Have you ever come across random people on the street hitting each other on their heads with hammers — and getting away with it? Or tickling unsuspecting noses with long stalks that have flowers and garlic bulbs on them? Well, bizarre as that may sound, it is a centuries-old tradition that comes alive during the summer festivities in Braga, near Porto in north Portugal, every year.
“Rooted in pagan courtship rituals, it’s an old, fun-filled custom that youngsters still indulge in. Of course, the hammers are soft and made of plastic. They are squeaky too,” Filomena Alves, director of the Braga Tourism Board Convention & Visitors Bureau, told a visiting media contingent from the UAE last week. The press trip was organised by Emirates and the tourism authorities of Dubai and Portugal, following the launch of a direct flight by Emirates to Porto on July 2.
One of the oldest, yet liveliest, places in the world, Braga packs in 2,000 years of history and is a visual delight with its colourful street festivals, baroque churches, imposing 18th century houses and expansive gardens and squares. Home to Minhu University, it is also the country’s youth and sports capital.
WORLD HERITAGE SITE
Braga is just one attraction off Porto. The historical centre of Porto, which was classified as a World Heritage Site by Unesco in 1996, has so much to offer that one could spend days walking up and down its sloped cobbled paths to soak in its sights, sounds and flavours.
Whether it’s the row houses with narrow balconies and bright blue and yellow walls or magnificent structures like the Clerigos’ Tower, Palacio da Bolsa or the Sao Bento Train Station in Downtown Porto, the art and architecture of the yester eras remains intact.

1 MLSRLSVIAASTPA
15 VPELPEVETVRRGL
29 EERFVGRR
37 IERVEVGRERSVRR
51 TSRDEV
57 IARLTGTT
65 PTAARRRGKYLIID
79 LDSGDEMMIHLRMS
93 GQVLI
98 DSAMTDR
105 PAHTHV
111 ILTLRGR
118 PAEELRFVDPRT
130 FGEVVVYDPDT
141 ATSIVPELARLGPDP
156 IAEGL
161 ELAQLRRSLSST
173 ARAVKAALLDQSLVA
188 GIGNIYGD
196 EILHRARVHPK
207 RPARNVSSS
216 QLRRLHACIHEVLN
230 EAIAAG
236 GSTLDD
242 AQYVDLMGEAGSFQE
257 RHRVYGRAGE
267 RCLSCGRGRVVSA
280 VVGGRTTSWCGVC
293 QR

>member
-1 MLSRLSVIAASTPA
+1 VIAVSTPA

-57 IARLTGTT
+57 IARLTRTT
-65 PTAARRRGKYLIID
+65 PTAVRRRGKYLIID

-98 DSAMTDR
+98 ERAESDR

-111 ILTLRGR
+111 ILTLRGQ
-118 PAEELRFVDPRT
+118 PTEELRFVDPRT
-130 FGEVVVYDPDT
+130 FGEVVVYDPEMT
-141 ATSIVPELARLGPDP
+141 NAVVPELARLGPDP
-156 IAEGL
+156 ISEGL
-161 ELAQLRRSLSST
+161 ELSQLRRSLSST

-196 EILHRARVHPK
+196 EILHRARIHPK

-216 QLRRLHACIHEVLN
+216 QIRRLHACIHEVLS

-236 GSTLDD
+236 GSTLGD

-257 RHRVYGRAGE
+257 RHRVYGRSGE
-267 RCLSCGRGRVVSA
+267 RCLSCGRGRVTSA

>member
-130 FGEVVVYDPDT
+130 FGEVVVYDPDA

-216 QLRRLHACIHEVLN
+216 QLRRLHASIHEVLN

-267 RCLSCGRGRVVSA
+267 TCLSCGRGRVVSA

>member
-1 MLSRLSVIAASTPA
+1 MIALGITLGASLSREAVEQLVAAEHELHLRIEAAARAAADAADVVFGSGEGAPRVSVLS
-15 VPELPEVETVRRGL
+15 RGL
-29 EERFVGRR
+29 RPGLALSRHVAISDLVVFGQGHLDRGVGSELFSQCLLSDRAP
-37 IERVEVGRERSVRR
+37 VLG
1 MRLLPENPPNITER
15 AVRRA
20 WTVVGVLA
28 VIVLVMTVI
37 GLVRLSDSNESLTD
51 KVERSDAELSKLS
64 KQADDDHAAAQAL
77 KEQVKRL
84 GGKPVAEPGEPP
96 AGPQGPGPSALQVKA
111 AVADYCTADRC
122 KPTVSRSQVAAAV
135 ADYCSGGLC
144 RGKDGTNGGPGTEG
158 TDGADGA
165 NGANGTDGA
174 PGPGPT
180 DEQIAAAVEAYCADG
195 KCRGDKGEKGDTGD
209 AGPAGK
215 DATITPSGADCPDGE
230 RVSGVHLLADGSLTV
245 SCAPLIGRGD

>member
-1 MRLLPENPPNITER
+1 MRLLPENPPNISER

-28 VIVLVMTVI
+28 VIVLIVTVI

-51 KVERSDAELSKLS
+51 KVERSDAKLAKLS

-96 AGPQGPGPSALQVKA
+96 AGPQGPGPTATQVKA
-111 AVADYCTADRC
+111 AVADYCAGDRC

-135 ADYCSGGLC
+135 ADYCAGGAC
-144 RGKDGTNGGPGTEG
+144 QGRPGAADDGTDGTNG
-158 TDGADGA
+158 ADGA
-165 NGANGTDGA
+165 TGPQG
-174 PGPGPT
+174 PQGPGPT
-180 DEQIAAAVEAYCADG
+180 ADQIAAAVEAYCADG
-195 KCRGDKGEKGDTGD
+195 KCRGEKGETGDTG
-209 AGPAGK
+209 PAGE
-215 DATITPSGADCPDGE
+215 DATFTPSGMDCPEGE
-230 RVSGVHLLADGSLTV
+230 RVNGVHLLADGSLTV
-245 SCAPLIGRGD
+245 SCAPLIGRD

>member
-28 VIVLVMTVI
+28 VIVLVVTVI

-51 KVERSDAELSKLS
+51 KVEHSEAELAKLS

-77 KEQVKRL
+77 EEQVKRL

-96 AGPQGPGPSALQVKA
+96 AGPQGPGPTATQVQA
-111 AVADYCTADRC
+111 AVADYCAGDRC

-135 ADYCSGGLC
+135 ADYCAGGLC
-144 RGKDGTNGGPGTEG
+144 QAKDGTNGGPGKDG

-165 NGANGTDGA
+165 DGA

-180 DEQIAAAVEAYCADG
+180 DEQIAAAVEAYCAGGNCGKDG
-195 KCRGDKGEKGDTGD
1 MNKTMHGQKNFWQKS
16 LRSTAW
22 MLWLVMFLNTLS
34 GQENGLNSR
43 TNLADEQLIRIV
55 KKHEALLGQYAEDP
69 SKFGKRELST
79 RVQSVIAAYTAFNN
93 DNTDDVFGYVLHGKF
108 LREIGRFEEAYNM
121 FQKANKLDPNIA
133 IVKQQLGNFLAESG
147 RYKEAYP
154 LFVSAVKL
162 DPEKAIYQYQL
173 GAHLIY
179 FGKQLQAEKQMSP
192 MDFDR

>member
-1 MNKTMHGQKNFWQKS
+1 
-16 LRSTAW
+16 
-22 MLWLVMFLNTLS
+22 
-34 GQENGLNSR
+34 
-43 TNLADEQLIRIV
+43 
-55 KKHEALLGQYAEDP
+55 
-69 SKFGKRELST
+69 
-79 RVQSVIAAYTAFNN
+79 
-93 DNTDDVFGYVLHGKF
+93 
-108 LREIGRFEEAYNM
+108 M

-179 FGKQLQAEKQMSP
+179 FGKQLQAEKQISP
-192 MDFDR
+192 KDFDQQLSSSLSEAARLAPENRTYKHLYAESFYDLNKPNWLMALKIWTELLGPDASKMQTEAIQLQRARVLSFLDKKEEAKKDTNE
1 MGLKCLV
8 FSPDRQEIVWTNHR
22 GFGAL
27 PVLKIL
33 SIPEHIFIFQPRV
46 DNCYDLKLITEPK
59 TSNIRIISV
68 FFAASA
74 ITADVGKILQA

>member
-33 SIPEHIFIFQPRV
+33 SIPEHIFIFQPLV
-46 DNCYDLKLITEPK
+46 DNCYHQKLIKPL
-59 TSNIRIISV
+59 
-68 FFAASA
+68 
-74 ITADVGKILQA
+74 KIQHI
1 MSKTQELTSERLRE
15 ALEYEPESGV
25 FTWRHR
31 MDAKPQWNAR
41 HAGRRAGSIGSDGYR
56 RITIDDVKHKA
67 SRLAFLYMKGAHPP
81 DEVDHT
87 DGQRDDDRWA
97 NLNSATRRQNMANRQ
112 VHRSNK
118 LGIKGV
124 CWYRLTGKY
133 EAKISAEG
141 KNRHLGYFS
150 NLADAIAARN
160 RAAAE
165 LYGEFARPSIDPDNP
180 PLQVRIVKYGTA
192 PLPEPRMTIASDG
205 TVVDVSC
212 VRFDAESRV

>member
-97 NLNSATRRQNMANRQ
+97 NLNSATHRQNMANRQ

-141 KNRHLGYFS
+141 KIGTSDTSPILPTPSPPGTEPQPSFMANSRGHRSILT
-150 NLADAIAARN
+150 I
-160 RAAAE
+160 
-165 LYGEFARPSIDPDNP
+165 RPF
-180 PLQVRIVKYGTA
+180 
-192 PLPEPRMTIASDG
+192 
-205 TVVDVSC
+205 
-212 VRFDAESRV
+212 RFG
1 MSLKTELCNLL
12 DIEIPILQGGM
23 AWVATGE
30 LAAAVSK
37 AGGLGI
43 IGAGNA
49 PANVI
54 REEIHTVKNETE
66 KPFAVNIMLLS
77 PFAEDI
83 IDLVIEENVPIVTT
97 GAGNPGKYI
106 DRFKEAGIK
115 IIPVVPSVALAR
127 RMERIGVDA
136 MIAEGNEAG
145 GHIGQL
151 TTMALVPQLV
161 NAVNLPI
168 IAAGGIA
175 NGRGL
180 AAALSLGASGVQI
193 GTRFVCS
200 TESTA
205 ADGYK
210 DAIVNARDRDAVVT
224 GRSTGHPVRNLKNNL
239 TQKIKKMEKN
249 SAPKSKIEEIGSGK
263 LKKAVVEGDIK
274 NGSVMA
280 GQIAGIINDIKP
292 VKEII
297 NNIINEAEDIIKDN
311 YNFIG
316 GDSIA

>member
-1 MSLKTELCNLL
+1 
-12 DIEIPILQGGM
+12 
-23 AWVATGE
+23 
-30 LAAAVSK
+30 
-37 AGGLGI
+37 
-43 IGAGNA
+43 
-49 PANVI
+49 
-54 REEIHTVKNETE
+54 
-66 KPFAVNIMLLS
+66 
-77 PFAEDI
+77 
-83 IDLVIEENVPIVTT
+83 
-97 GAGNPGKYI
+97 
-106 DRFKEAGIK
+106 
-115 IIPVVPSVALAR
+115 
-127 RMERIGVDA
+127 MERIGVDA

A pop up at the mouth of the River Douro whose waters flow under six bridges, Porto makes for a picture perfect postcard. Rooms at waterfront hotels come at a premium, with double occupancy rates ranging from anywhere between 250 and 300 Euro a night.
On the other side of the river is the Vila Nova de Gaia Riverbanks where one can visit the fishing villages and view the imposing Luiz I Bridge that was famously designed by an Eiffel student.
The marina at Afurada, also on this side, offers some of the finest river cruises. “A trip on the boat is the most relaxing way to enjoy Porto,” says Patricia Carvalho, sales manager at Feel Douro, a yacht and cruise charter that caters to nautical tourism in the area.
Equally riveting is a tour on the Tram Porto Circuit, which is operated fully by restored vehicles of the 1920s, 30s and 40s. The first tramcar line was in fact inaugurated on September 12, 1895. Tickets for a trip come for as little as 3.50 euros or 6 euros for two trips.
No matter how you experience it, Porto has a unique dynamic. And what better way to be educated about it than chatting up with the locals.
A native of Porto, tour guide Monica Nogueira, for instance, is a walking encyclopedia on Portugal.
“There was a time when everyone knew everyone else in Porto. If a neighbour disapproved of what I did, they would just walk into my house and reprimand me. But that has changed now,” she says.
At the Lavraria Lello, a bookshop from 1906 that still attracts millions each year for a feel of its majestic red staircase and other architectural wonders, Monica regales you about its more recent Harry Potter twist. “For long, Lello was a local bookstore with its landmark architecture as far as the Portuguese were concerned. But some years ago, a group of Japanese tourists wanted to know where the ‘Harry Potter bookstore’ was located. They had their reasons for asking as it was rumoured that Hogwarts staircase in the Harry Potter series was somewhat inspired by Lello’s stairway, just as Potter’s black cape was inspired by the black cape uniform that Porto students wear. J.K. Rowling, who was married to a Portuguese man whom she later divorced, is said to have spent a lot of time at Lello.”